The rise of e-commerce, changing consumer preferences and growing customer demands have drastically changed order fulfillment requirements. Companies must now offer greater product variation and provide fast, accurate fulfillment in order to stay competitive. Many warehouses find themselves operating at full capacity to meet these demands, while dealing with inefficient processes, outdated equipment and a lack of available space for accessible storage.

Often, businesses reach a point where their existing facility can no longer support their current volume, let alone accommodate future growth. Many consider moving operations to a new warehouse with a larger footprint. But a drastic location move poses its own series of hurdles. For example, construction of a new facility can be a costly and time-consuming undertaking that many companies lack the budget to complete.

Retrofitting manual facilities for greater efficiency

Instead, companies can adapt their current facilities to meet the changing marketplace through automated technology. By retrofitting an existing facility with robotic material handling hardware and software, warehouses can optimize material flow, improve efficiency and better utilize the space they have available without having to uproot their business. Whether picking small, direct-to-consumer orders or large quantities for retailers, warehouses can get more shipments out the door faster and with 100-percent accuracy.

Further, retrofitting with automation can solve staffing challenges. Across all industries, warehouses are experiencing a talent shortage, particularly in highly concentrated, industrial areas where competition is high. This lack of available labor is one of the most common reasons why many businesses look to relocating. Rather than moving operations to a region with a larger labor pool, companies can implement automated solutions to overcome insufficient staffing, cut costs and run efficiently 24/7. Notably, automated systems can be up to six times more efficient than manual operations, and free up existing human workers to focus on more sophisticated – and fulfilling – tasks.

High-density storage and better inventory control

Lack of storage space is another major issue that leaves companies feeling strained in existing facilities. Since many older warehouses were built with smaller footprints and lower ceiling heights than those designed today, it can be difficult to accommodate the necessary racks and shelving needed for manual storage. If the available square footage is poorly utilized, warehouses inevitably struggle to house the growing number of SKUs and increased inventory volume during peak seasons.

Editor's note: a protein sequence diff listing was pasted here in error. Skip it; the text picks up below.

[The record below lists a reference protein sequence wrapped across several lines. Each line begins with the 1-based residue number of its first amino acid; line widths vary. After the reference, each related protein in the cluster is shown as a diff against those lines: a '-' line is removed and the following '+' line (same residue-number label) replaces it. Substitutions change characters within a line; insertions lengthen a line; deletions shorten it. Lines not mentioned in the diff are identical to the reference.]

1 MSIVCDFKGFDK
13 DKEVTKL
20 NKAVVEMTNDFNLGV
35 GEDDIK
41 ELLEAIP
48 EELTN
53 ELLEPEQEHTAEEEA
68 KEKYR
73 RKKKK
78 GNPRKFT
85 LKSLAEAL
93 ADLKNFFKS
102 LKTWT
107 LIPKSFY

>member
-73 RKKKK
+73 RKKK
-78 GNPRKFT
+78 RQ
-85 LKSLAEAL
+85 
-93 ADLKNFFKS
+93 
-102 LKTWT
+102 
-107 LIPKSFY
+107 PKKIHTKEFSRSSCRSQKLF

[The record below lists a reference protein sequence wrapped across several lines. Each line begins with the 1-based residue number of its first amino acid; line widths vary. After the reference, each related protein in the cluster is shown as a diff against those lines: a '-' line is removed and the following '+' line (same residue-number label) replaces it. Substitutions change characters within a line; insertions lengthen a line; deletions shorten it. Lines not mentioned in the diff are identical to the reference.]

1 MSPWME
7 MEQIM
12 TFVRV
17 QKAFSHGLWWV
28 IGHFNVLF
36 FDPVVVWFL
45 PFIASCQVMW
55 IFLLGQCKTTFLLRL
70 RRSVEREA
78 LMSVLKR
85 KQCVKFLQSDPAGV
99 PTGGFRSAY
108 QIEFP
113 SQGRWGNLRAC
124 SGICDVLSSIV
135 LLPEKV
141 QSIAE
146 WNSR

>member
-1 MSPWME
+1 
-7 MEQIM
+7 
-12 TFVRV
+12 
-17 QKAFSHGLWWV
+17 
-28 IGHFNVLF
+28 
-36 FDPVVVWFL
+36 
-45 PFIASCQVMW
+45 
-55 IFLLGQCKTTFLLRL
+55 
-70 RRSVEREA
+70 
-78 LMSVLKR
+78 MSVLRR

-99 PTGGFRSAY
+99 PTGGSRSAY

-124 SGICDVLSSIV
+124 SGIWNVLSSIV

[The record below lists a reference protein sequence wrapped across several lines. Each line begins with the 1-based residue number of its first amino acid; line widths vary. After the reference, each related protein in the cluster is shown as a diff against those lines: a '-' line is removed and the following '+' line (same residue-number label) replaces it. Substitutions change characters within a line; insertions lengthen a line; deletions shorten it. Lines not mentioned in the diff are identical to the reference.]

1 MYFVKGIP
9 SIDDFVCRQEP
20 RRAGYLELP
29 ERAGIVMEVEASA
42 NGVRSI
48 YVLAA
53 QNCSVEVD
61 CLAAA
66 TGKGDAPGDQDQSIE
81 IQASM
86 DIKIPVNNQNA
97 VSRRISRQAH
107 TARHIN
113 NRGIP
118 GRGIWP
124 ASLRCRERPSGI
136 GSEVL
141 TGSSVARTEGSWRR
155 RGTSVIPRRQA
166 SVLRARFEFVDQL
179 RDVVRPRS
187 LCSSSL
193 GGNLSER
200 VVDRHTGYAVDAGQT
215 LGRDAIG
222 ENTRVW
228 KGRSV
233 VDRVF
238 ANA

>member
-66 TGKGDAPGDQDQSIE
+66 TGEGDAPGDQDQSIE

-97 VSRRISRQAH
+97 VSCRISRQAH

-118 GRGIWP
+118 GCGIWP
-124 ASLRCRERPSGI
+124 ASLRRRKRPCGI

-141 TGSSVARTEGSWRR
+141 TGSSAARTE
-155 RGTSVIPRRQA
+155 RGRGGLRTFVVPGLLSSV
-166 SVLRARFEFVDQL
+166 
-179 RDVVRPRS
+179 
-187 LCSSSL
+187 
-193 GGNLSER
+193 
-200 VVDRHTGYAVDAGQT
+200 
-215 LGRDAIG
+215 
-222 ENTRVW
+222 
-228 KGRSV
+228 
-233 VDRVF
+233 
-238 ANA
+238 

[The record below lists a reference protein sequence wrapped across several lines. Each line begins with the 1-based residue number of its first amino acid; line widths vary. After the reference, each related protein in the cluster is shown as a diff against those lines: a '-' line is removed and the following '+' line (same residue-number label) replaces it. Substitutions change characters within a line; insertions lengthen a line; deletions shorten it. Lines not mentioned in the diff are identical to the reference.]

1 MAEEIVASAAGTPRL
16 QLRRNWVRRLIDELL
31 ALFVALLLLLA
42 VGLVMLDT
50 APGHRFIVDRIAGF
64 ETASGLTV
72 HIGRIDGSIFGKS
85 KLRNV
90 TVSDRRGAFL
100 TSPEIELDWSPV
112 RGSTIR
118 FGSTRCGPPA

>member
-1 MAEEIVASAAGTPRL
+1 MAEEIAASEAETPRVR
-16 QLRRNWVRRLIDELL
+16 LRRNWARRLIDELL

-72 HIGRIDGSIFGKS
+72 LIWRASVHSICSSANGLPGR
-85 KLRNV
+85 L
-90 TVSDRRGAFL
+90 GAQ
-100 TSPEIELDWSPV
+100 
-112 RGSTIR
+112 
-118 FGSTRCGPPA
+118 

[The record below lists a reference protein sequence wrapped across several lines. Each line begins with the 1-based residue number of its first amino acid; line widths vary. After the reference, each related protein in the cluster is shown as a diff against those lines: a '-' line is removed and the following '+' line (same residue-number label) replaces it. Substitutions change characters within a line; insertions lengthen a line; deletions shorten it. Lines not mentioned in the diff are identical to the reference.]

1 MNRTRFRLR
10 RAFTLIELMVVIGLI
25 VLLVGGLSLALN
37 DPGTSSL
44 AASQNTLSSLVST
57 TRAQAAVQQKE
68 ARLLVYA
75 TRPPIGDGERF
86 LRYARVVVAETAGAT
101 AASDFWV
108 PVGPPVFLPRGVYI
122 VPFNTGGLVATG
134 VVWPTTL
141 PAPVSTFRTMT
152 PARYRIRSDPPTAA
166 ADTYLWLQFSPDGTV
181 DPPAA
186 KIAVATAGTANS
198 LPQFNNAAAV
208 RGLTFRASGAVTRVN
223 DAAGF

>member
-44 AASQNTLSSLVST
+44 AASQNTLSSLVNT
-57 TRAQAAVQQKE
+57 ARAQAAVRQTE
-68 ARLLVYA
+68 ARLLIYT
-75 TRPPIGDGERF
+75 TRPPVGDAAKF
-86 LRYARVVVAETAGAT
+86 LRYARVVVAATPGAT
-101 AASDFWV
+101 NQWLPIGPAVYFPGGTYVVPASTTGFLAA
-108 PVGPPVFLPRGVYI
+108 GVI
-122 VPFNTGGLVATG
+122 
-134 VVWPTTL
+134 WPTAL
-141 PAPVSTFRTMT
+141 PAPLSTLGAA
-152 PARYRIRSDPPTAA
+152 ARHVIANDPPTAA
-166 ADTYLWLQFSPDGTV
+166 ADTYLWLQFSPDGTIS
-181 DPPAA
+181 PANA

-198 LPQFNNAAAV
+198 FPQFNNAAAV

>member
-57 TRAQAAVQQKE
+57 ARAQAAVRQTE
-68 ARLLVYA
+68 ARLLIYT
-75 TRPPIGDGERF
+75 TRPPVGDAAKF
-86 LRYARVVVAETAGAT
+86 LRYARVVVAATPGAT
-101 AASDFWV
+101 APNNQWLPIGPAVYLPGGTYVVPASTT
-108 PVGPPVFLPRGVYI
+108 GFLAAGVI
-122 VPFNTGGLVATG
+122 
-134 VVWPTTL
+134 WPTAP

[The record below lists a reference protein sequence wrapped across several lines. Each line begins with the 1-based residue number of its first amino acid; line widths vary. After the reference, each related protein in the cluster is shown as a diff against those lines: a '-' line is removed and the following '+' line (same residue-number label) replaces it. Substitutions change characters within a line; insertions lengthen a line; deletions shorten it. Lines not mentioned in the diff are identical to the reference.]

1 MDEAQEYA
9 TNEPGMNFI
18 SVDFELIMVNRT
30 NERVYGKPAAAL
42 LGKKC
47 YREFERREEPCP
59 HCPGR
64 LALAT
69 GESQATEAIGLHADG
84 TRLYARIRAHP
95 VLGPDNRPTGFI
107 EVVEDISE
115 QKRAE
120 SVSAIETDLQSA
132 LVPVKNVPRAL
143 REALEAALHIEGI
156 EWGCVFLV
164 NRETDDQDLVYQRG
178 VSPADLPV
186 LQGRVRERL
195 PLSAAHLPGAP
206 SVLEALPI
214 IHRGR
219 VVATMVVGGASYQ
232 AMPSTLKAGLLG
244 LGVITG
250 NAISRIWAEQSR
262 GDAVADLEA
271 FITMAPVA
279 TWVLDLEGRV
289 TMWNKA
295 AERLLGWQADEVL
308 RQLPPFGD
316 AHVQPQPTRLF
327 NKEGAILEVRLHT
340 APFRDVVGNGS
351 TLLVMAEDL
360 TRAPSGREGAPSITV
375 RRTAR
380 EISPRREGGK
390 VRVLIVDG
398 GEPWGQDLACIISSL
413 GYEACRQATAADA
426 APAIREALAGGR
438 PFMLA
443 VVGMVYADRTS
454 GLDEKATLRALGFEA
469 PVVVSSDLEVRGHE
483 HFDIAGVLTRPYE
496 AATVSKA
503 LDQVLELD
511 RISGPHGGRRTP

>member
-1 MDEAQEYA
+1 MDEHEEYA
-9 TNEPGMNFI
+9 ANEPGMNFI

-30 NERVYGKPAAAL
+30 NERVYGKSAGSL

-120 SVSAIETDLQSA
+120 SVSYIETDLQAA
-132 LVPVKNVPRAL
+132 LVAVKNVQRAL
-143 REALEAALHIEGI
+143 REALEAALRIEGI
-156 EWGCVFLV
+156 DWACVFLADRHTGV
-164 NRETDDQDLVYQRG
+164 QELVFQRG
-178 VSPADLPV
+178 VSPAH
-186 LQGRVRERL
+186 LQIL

An automated storage and retrieval system (AS/RS) creates high-density storage areas and optimizes space utilization. In fact, the right AS/RS can operate efficiently even in low buildings while using up to 50 percent less space than traditional storage methods. For example, warehouses can utilize a floor-based storage system in which goods are stacked on the warehouse floor and retrieved from overhead.

Warehouses can also save space by using a Warehouse Control System (WCS) to optimize inventory volume. With an effective WCS handling inventory management and replenishment, facilities can maintain the right SKU levels for rapid order fulfillment without needing to carry overstock.

While much of the focus is on fast-moving items when considering automation, these solutions can also be used to optimize the handling of slow-moving products. By automating steps of the picking process for slow movers, facilities can shorten the driving distances required to pick from pallets. This improves the overall speed and efficiency of remaining manual picking operations. Further, companies can free up more space from slow movers to house new SKUs, translating to more customer sales.

Modular, scalable solutions for faster ROI

From initial planning and design through construction, a new warehouse build requires high capital investments and may take years to complete. And when the time comes to move to the new facility, productivity declines as operations are disrupted.

A turnkey, modular robotic system is easy to install in an existing warehouse without impeding operations. While automation can be used to run entire operations, modular systems can be installed through a phased implementation. Operating as “islands” of automation within a manual facility, these systems can then be scaled as volume increases and business grows. By gradually expanding automation over time, warehouses can keep costs down for a faster return on investment.    

If your business is feeling the strain of an outdated warehouse, an experienced solutions provider can evaluate the challenges caused by your existing space and determine if a retrofit is the best solution. Using the right automation technology, your warehouse can optimize efficiency, increase throughput and keep up with the changing business pace.

Author Kai Tuomisaari

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